Similar investigations into individual momentum, wherein an athlete may be said to be in a zone or on a roll, are all identically fruitless. One sports psychologist tried to make a case for "confidence squared," saying "players start to perk up and get excited when they have that feeling of momentum." In other words, the hoop looks enormous after a few baskets. But, he added, "in terms of collapse, momentum can go in the opposite direction." In other words, it looks small after the ball rattles out. We could have guessed that.
If it were going to be that easy to explain, we'd have found a way to duplicate it, coach it and write best-selling books about it. Wouldn't that be a nice niche in the publishing industry, Oprah's guide to personal momentum? Do you think Malcolm Gladwell would be fooling around with tipping points if he could explain momentum? What if some general manager was secretly practicing—oh, what should we call it?—Momentum Ball? How long until Michael Lewis located him?
More to the point: Do you think the New York Mets would have been allowed to blow a seven-game lead with 17 to play if somebody besides radio talk-show hosts understood this phenomenon? Do you think Greg Norman would be known for something more than his Saturday Slam and his Syrah if he had a better momentum coach than swing coach? Where do you think John McCain would be sitting right now if he'd just had a momentum aide?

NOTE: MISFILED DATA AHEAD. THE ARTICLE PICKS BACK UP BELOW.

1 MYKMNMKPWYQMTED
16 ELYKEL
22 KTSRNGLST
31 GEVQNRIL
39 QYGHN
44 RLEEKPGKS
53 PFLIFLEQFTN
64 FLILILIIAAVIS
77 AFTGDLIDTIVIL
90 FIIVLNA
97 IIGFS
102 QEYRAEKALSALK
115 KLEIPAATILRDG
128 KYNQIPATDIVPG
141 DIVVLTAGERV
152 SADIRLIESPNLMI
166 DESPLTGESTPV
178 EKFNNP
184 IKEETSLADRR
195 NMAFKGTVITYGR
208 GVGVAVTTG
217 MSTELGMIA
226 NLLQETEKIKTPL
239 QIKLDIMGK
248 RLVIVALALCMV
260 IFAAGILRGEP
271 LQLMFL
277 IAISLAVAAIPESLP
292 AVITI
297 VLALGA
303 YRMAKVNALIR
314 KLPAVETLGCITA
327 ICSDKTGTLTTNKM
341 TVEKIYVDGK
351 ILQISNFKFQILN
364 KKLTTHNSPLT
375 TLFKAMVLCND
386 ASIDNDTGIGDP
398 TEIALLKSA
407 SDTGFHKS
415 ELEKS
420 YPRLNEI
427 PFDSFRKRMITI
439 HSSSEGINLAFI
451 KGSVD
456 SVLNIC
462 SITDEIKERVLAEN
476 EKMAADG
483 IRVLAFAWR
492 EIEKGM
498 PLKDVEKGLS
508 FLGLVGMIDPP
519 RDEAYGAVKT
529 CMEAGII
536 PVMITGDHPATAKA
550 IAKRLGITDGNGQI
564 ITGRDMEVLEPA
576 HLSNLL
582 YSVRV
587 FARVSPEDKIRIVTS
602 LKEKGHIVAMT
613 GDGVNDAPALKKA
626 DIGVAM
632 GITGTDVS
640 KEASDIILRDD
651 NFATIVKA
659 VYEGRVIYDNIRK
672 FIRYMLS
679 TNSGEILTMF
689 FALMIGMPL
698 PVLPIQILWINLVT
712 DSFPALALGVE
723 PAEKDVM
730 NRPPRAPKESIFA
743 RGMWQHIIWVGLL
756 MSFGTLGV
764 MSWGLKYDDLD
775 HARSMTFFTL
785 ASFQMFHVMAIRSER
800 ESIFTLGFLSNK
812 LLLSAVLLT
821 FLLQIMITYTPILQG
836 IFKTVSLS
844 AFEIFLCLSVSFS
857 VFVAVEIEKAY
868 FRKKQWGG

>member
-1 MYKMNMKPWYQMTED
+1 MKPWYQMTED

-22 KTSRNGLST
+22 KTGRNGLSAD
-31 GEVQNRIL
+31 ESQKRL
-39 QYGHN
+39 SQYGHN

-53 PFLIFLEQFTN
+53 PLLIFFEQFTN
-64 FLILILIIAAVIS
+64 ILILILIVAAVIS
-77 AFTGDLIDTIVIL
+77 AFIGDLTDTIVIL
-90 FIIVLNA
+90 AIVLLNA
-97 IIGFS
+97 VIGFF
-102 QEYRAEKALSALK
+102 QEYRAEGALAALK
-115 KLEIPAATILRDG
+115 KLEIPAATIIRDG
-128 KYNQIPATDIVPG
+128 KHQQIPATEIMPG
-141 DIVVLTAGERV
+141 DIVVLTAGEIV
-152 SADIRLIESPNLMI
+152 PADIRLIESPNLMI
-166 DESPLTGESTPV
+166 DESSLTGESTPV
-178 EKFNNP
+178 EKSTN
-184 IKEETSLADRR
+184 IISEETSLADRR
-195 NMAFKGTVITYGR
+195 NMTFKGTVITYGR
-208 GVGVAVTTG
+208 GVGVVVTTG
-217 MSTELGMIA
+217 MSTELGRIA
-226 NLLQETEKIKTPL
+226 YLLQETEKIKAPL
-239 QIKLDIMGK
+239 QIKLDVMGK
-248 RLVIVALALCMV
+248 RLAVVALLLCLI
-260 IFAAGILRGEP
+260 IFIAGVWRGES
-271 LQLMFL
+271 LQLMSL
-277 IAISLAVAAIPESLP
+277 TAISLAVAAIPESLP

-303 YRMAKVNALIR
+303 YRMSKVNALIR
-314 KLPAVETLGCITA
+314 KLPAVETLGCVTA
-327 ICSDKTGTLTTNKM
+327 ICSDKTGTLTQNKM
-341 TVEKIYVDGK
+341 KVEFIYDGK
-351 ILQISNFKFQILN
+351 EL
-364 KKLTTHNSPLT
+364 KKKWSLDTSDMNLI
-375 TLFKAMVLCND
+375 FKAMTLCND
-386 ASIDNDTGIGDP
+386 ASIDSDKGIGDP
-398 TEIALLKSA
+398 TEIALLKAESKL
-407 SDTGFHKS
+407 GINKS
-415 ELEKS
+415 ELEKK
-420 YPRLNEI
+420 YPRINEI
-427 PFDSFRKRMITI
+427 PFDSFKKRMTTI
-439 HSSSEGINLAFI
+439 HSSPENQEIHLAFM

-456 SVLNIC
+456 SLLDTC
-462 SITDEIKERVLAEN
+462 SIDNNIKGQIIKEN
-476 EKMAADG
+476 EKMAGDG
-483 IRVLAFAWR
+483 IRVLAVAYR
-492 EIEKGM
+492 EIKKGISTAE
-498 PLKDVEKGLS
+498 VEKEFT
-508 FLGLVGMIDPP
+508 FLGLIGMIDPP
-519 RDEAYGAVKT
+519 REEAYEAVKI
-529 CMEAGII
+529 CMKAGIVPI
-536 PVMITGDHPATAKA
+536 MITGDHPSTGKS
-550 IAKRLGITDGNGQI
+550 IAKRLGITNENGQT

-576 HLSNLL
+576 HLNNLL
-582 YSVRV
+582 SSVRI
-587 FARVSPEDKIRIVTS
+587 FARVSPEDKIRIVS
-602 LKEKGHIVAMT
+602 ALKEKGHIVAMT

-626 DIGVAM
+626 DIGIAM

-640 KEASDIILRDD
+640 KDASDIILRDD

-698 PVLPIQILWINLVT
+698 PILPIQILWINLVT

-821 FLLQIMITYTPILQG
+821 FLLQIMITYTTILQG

Last year Memphis was on its way to the NCAA championship with two minutes to play, but Kansas came back and tied the game on a three-pointer and eventually won in overtime. Clearly, the momentum shifted. Any announcer could have told you so. Sports psychologists, on the other hand, would say that happened because Memphis went into survival mode (playing not to lose) and Kansas into attack (playing to win). Kansas thus squared up its confidence and enjoyed an autotelic experience. Or perhaps that three-pointer served as a precipitating event, raining down from outside. Or perhaps, as Memphis coach John Calipari said, "We just missed our shots, and they made all of theirs." Sometimes it's that simple.
If sports were so predictable that teams with big leads always won, if batters with hitting streaks kept hitting, if players in a zone stayed there—well, Joe DiMaggio would still be at the plate, Gene Mauch would have been the greatest manager in baseball, and we'd be out of business. How interesting would the games be? In fact, at these upper levels of performance, the talent is so evenly distributed (we're overlooking the Detroit Lions for simplicity of argument) that random events—pieces of luck, an unlikely and inspired effort here or there, a boneheaded decision, a blown call—are often the difference in a game, a season or even a career.
And do you know what we say when such events occur, how we account for paranormal outcomes and puzzlements, how we describe things that can't be described? Easy.
Any announcer could do it. The momentum just shifted.
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On one hand, it's a product of mass and velocity. On the other, MOMENTUM IS VERY MYSTERIOUS.
ILLUSTRATION BY FRED HARPER